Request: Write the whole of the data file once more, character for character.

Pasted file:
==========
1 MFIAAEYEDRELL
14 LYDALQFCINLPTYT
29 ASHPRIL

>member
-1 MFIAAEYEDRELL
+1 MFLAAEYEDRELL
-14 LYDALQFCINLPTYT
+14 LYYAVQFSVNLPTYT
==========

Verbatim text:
1 MFIAAEYEDRELL
14 LYDALQFCINLPTYT
29 ASHPRIL

>member
-1 MFIAAEYEDRELL
+1 MFLAAEYEDRELL
-14 LYDALQFCINLPTYT
+14 LYYAVQFSVNLPTYT